The COVID-19 pandemic has created many uncertainties for providers and accountable care organizations (ACOs), which can seem overwhelming. Medicare Shared Savings Program (MSSP) ACOs are particularly concerned about the potential for 2020 results to decrease because of the virus. In this paper, Milliman actuaries discuss eight key considerations for MSSP and other risk-sharing arrangements as they assess the impact of COVID-19.
The new voluntary payment model of the Center for Medicare and Medicaid Innovation (CMMI), Primary Care First (PCF), will debut in 2020. As its name indicates, the new model focuses on primary care. PCF aims to offer additional flexibility in how physicians care for patients while holding them accountable for patient outcomes. It also offers providers a payment model option for accepting accountability for the high-need seriously ill population. Milliman consultants Raheel Sohail, Cory Gusland, and Daniel Henry provide an overview of the payment model in their paper “Early thoughts on the Primary Care First model.”
Shared-risk contracts between health plans and healthcare
providers are becoming increasingly common and sophisticated. As these
arrangements become more prevalent, there is an increasing amount of money at
stake between health plans and providers. Transparency and verification are
best practices in any relationship between parties that involves money, and
this includes provider risk-sharing agreements. A settlement audit prepared by
an independent third party is a recommended best practice for any organization
considering entering into or already participating in one of these
The underlying principle in these agreements is
straightforward: healthcare providers are in the best position to identify and
reduce unnecessary, duplicative, or inefficient care, and shared-risk
arrangements provide a financial incentive for providers to do just that. While
shared-risk contracts may be conceptually simple, the actual real-world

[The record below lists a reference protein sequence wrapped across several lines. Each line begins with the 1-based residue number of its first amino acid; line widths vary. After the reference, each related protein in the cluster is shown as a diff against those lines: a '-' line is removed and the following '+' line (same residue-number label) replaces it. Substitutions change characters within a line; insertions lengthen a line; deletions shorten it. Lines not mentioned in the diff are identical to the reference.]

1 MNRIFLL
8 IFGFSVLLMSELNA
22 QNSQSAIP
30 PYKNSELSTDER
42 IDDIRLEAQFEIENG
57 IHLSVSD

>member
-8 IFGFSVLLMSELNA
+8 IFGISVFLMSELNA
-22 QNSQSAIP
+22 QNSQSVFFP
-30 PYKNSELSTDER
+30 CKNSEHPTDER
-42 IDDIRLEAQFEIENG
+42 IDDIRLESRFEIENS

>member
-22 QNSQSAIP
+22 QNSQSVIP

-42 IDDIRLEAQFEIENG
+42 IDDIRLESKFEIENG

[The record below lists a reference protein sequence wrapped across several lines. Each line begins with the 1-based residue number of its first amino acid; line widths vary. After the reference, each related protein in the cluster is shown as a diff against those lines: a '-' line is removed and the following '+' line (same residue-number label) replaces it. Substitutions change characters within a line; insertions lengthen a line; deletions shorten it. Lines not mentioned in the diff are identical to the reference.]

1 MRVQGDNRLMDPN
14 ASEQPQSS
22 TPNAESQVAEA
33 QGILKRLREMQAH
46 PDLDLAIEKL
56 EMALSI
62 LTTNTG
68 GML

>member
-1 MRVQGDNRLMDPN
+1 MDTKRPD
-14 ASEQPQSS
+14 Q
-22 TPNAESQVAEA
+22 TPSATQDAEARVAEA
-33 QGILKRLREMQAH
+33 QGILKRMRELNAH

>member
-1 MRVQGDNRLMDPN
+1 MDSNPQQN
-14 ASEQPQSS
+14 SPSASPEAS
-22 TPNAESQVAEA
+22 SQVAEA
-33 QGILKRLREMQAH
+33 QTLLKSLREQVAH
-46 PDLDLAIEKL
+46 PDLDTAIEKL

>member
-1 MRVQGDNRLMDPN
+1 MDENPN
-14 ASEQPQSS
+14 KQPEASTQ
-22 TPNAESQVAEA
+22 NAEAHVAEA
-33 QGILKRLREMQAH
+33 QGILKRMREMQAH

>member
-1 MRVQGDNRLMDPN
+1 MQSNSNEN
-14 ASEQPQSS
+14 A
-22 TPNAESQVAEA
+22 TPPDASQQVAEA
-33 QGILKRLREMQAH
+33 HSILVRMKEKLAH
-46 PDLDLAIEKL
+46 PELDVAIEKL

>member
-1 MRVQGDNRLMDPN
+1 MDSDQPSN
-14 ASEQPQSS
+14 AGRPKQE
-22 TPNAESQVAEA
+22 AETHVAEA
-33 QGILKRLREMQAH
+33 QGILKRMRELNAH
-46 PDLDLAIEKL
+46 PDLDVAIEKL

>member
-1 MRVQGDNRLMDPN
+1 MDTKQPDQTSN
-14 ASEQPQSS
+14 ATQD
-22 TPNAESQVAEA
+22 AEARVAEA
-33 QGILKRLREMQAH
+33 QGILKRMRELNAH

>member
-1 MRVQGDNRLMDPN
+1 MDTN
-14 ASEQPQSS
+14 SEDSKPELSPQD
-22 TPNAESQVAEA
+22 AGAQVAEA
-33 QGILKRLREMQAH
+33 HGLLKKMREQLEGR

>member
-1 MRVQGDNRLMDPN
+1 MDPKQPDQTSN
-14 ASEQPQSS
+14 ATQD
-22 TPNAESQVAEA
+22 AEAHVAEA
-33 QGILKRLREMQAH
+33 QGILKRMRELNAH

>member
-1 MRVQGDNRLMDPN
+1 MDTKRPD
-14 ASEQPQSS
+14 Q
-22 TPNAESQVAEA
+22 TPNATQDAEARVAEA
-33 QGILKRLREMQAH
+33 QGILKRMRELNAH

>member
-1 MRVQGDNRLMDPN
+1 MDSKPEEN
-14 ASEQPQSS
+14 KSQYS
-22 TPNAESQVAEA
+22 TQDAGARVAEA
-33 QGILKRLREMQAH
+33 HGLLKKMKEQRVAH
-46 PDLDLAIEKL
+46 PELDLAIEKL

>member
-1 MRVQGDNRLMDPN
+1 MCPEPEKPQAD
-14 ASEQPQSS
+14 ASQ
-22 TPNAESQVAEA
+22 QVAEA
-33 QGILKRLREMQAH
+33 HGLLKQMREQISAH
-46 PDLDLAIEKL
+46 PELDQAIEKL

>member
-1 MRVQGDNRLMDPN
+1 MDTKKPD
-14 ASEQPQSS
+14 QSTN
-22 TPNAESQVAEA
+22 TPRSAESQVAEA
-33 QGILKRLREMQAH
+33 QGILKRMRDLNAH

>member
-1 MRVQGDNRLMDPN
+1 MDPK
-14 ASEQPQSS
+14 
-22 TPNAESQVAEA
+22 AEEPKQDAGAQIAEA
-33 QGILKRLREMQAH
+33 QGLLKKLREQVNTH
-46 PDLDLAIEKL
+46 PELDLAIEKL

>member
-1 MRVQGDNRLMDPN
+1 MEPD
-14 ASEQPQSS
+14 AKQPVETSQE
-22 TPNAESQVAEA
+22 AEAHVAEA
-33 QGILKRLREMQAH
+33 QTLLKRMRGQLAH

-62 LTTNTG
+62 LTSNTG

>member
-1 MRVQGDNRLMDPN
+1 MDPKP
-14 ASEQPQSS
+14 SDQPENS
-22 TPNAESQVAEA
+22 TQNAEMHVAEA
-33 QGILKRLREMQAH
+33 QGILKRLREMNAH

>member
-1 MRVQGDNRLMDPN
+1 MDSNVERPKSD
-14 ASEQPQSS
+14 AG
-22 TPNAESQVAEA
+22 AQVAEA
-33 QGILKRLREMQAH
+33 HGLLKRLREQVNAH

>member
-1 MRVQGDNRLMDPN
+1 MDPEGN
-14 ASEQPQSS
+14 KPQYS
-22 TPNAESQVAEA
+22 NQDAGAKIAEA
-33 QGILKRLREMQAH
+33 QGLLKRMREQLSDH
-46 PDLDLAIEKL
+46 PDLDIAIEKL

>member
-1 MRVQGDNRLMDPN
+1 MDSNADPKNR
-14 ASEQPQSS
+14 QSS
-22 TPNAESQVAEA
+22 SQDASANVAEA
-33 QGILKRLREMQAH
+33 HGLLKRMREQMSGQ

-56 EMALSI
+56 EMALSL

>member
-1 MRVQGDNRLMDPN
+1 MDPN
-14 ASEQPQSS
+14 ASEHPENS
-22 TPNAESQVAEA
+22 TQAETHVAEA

financial adjudication of them is usually complex.
This paper by Milliman consultants Colleen Norris and Tom Snook explores some proposed best practices for an independent audit of provider risk-sharing settlements, and discusses the value of this review for all parties involved.
In February, the Center for Medicare and Medicaid Innovation released a Request for Applications (RFA) for the Medicare Part D Payment Modernization Model (PMM). The PMM is a voluntary program whose goal is to reduce Part D federal reinsurance costs by adding new program flexibilities and introducing a two-sided risk-sharing arrangement around federal reinsurance costs. Interested Part D plan sponsors were required to submit an application to the Centers for Medicare and Medicaid Services (CMS) by March 15 in order to participate in the 2020 plan year.
There are many unknowns and questions regarding the PMM RFA. Some of these questions are:
• Who is eligible to participate (and who would want to)?
• What types of formulary or other program flexibility might be offered?
• What costs are associated with participating?
• Will this really result in Part D savings?
• How should plans determine information required for the application without insight on key program aspects?
• How would the benchmark be calculated?
• How could this be affected by the U.S. Department of Health and Human Services (HHS) proposal to move drug rebates to point of sale?
• What are the financial implications to the bid?
• What are the potential risks with participating?
In this article, Milliman’s actuaries discuss the answers to these questions.
There are a variety of reasons why alternative payment models (APMs) can be more difficult to implement and manage in Medicaid, compared to the commercial or Medicare markets. Understanding these nuances and building strategies to address them is critical to the success of Medicaid APMs. An upcoming Milliman webinar hosted by Anders Larson, Rebecca Johnson, and Zach Hunt will focus on the challenges Medicaid payers face when attempting to establish APMs with providers. The webinar is based on their coauthored paper “Seven key challenges for Medicaid states considering alternative payment models.”
Title: Seven key challenges for Medicaid states considering alternative payment models
Date: Wednesday, February 27, 2019
Time: 2:00 p.m. EST
To register, click here.
While the use of alternative payment models (APMs) in the Medicare and commercial markets is prevalent, the use of APMs in the Medicaid market is low. There are several reasons why these models are more difficult to implement in Medicaid. Understanding the nuances of Medicaid APMs and building strategies to address them is critical to their success.
In this paper, Milliman’s Anders Larson, Rebecca Johnson, and Zach Hunt discuss seven key challenges that Medicaid payers face when trying to establish APMs with providers. The paper specifically focuses on shared savings/risk contracts based on total cost of care (TCOC) models. The following excerpt provides some perspective.
One challenge with any total cost of care model is that providers inherently take on some level of insurance risk due to random claims fluctuation that can influence results. This is true in the Medicare ACO models, which is why CMS uses a minimum savings rate (MSR) that varies by population size to limit its payments for “false positives.” This is likely to be more pronounced in Medicaid because of challenges with attribution, beneficiaries moving in and out of Medicaid, and a higher prevalence of zero-dollar claimants.